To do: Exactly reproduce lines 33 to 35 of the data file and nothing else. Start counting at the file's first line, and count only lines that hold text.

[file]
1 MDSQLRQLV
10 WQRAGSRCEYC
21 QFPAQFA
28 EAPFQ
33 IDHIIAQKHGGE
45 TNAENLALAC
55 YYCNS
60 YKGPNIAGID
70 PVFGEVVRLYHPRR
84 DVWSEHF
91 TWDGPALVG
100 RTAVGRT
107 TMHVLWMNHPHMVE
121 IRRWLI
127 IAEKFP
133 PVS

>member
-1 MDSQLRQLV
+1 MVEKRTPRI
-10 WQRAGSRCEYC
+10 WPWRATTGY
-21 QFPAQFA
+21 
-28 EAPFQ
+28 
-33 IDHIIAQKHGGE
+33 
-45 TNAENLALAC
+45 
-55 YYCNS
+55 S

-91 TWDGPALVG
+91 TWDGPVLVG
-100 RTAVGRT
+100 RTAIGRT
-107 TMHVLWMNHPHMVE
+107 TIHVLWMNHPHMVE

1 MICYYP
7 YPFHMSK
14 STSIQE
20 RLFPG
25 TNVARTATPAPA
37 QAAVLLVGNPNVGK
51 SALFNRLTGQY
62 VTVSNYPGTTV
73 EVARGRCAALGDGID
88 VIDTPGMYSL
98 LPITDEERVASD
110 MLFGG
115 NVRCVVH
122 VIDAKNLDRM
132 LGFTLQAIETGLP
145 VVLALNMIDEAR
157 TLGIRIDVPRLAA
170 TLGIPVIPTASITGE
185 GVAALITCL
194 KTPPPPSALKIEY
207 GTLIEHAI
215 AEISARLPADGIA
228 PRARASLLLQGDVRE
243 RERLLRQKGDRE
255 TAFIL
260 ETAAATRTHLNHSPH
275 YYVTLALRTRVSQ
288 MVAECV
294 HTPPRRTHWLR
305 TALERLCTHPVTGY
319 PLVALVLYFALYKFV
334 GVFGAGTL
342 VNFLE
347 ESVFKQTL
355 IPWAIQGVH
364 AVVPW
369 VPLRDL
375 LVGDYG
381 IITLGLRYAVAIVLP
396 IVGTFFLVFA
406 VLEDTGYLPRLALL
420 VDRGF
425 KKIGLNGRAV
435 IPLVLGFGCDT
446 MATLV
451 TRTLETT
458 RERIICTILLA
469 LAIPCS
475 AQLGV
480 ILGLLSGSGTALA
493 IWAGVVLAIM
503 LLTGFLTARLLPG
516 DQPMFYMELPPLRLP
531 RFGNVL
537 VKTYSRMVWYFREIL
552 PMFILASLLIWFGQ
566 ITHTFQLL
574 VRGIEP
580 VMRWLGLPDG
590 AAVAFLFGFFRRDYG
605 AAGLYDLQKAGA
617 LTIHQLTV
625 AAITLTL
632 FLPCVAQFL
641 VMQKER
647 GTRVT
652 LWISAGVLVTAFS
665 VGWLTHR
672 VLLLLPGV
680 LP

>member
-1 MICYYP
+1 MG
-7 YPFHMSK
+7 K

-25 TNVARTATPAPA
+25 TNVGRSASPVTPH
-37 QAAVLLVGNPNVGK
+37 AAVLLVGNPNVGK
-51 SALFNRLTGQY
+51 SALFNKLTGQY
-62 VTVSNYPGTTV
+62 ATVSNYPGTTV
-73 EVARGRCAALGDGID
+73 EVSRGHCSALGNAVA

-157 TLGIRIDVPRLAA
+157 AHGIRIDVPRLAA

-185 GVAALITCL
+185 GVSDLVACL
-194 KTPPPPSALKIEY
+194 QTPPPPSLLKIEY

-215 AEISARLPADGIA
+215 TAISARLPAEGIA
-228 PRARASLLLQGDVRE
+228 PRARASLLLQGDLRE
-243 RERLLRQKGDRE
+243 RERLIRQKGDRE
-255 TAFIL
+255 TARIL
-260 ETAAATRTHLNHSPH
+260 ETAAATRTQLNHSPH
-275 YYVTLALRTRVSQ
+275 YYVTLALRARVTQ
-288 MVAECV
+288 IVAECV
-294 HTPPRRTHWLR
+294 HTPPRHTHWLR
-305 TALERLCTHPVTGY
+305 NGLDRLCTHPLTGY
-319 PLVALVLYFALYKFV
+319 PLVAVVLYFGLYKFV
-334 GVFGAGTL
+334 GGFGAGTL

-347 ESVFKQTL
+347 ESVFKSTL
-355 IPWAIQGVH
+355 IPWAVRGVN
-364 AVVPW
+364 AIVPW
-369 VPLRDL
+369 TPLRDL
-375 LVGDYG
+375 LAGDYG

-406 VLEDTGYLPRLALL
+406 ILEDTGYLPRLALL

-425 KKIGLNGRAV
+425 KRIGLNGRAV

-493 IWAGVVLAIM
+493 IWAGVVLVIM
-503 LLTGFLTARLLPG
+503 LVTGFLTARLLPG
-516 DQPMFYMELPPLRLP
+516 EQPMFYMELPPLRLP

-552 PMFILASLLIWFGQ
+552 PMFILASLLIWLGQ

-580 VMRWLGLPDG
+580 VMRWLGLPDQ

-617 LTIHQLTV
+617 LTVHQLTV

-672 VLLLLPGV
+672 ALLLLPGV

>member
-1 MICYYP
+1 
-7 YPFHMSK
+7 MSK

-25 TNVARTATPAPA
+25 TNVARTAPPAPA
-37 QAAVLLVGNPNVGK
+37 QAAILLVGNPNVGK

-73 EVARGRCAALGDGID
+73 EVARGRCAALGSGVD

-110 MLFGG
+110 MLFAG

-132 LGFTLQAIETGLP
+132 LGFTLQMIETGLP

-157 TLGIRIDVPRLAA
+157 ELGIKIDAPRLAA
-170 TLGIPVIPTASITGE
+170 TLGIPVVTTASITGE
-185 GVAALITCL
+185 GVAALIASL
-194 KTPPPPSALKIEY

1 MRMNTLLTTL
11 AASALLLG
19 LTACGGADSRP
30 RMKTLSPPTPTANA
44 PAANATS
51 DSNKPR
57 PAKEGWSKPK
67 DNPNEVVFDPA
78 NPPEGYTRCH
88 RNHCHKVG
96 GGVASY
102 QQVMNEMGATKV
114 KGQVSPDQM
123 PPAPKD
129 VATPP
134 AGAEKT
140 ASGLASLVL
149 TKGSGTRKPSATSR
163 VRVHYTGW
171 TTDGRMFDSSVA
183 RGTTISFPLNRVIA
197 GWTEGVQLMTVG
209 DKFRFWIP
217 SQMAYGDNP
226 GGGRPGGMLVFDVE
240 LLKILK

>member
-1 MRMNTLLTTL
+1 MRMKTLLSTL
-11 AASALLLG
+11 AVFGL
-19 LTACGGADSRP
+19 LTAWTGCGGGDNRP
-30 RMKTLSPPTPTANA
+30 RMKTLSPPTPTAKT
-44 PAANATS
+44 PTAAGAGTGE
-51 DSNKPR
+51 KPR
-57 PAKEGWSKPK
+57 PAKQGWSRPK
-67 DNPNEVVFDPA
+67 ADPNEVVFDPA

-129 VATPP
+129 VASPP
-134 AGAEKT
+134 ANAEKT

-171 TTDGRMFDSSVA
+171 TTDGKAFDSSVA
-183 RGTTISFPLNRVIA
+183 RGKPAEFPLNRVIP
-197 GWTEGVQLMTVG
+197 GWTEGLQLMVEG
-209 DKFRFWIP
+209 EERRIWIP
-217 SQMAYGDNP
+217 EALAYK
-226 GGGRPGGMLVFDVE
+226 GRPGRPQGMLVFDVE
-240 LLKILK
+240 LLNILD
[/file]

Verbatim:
+91 TWDGPVLVG
-100 RTAVGRT
+100 RTAIGRT